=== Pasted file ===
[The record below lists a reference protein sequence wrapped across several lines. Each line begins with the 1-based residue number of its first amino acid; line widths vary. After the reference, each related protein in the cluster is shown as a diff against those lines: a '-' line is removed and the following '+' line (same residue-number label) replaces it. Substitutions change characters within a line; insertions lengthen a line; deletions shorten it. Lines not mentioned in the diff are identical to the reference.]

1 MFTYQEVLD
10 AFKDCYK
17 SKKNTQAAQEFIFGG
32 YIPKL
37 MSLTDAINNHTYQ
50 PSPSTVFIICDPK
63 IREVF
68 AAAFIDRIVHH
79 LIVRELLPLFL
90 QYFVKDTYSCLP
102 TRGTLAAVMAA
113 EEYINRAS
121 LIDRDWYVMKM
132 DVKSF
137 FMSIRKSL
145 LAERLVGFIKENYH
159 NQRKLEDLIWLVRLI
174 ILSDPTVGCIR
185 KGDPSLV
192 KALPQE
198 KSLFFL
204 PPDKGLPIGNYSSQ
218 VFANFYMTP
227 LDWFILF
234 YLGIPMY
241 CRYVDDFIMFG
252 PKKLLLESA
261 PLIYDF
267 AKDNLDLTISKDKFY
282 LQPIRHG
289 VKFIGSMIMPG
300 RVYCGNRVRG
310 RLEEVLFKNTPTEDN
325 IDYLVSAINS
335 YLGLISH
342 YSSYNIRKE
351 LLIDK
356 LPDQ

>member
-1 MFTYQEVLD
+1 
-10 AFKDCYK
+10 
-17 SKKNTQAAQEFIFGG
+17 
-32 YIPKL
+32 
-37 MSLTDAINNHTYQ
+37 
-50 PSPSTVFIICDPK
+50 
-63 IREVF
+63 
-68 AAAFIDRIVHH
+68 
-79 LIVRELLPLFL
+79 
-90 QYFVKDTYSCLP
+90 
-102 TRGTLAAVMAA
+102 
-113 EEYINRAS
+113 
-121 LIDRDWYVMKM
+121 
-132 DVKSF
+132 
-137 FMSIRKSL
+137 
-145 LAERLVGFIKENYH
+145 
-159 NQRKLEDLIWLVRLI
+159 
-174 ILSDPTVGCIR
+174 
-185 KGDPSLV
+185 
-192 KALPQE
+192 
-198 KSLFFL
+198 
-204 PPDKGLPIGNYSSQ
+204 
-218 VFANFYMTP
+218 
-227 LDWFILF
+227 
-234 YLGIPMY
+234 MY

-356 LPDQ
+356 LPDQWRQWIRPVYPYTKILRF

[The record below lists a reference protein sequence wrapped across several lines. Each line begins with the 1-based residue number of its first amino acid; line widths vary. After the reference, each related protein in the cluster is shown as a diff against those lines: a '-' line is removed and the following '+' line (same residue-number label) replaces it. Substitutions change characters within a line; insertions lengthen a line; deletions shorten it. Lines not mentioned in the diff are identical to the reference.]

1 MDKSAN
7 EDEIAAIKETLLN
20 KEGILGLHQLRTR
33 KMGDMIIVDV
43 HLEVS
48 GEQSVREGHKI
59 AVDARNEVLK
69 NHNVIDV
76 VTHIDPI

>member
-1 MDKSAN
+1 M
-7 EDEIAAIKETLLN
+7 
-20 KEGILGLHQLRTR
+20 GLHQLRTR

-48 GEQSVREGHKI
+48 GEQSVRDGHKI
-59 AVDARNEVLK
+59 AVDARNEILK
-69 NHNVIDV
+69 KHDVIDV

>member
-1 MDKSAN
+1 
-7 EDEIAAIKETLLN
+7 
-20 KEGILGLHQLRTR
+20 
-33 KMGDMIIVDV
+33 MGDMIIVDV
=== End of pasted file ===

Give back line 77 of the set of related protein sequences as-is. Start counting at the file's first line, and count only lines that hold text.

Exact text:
-185 KGDPSLV